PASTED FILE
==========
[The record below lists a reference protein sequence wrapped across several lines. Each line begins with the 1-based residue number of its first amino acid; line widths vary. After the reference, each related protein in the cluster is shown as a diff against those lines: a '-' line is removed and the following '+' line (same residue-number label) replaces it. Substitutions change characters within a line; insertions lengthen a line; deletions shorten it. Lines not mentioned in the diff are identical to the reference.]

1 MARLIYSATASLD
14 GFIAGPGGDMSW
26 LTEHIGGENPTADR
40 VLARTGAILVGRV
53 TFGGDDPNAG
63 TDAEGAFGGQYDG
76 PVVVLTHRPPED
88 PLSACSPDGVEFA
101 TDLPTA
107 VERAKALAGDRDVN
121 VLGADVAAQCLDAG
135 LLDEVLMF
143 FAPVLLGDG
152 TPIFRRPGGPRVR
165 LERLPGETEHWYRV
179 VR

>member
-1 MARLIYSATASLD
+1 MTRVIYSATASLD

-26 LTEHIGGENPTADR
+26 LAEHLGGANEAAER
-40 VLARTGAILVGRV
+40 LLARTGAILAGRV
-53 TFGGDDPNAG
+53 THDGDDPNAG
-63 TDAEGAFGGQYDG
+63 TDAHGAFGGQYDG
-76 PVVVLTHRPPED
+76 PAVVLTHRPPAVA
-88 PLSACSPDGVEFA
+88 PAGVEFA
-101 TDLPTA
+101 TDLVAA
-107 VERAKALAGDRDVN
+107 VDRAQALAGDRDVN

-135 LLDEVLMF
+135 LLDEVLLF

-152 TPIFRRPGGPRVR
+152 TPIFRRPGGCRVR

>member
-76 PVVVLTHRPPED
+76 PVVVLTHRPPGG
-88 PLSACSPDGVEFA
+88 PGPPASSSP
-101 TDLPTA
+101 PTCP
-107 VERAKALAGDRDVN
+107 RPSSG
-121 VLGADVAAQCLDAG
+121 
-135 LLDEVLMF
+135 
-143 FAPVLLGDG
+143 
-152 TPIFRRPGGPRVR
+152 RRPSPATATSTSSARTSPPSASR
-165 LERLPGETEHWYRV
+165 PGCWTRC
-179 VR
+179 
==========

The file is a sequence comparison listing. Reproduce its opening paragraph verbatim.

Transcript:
[The record below lists a reference protein sequence wrapped across several lines. Each line begins with the 1-based residue number of its first amino acid; line widths vary. After the reference, each related protein in the cluster is shown as a diff against those lines: a '-' line is removed and the following '+' line (same residue-number label) replaces it. Substitutions change characters within a line; insertions lengthen a line; deletions shorten it. Lines not mentioned in the diff are identical to the reference.]